Katherine Sullivan of the HopeCollege art faculty has been awarded a fellowship for a one-month artist's residency by the Virginia Center for the Creative Arts (VCCA).
The VCCA is located near Sweet Briar College in the foothills of the Blue Ridge Mountains in rural Virginia. Sullivan, who is an assistant professor of art at Hope, will be among approximately 20 fellows focusing on their own creative projects during a working retreat in December for visual artists, writers and composers.
The residency includes a private bedroom, private studio and three prepared meals per day. Beyond meal times, there are no schedules or obligations, providing the artists with the opportunity to focus on their work.
Sullivan's emphasis as both an artist and teacher is painting and drawing. During the residency she plans to continue work on a series of paintings and prints addressing issues of torture and violence.
The residency is Sullivan's third in the past two years. In 2006, she was awarded artist's residencies in painting by both the Vermont Studio Center in Johnstown and Cooper Union in New York City.
Her work has been featured in a variety of solo exhibitions, including most recently at the Saugatuck Center for the Arts, where she is also serving as an invited lecturer; the Handwerker Gallery of Ithaca College in New York; and the Gebben Gray Gallery in Fennville.
She has taught at Hope since 2003. The gallery of the college's De Pree Art Center featured her work in an exhibition in 2004, and she has also collaborated with the college's department of dance on a variety of projects during her time at Hope.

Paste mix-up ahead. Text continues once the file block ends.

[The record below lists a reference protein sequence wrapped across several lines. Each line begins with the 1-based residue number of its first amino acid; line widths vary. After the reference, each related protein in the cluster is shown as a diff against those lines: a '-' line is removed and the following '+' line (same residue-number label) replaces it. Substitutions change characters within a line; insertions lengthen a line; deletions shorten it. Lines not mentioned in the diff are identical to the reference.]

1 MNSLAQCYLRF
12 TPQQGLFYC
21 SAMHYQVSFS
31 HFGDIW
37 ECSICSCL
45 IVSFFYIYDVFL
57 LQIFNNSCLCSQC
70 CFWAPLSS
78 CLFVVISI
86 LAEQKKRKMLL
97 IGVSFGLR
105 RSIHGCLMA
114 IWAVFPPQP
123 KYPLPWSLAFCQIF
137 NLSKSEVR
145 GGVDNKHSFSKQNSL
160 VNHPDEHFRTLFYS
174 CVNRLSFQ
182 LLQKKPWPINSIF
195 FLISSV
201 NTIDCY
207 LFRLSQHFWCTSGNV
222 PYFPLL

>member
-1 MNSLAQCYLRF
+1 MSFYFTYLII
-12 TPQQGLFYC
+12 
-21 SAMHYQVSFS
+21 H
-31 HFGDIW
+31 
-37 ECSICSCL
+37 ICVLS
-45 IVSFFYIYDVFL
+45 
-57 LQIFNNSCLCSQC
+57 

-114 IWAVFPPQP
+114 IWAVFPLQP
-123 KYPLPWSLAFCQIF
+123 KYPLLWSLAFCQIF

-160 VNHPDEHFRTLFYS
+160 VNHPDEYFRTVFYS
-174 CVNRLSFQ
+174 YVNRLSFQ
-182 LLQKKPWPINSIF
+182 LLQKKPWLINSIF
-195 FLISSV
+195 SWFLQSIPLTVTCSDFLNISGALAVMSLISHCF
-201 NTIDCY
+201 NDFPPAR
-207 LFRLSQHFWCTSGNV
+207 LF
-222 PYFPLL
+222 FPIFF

Sullivan received her BFA from the University of Michigan, and in 2001 received her MFA in painting and drawing from Boston University, where she was a recipient of the Richard Ryan Memorial Award. She has done additional study at the Chautauqua Institute, the New York Studio School and the Pennsylvania Academy of Fine Arts.
Serving more than 300 artists a year and more than 3,000 since its inception, the VCCA is one of the nation's largest year-round artist's communities. The VCCA's residencies provide time and space in which to work for artists from all disciplines, including visual artists, writers, composers, performance artists, filmmakers, collaborating artists and those whose work crosses disciplines. VCCA Fellows have received worldwide attention through publications, exhibitions, compositions, performances, and major awards and accolades, including MacArthur grants, Pulitzer Prizes, Guggenheim fellowships, National Endowment for the Arts awards, Rome Prizes, Pollock-Krasner grants, National Book Awards, Broadway and Off-Broadway productions, and Academy Award nominations.
A non-profit organization founded in 1971, the VCCA is supported in large part by grants and private donations. More information is available online at www.vcca.com .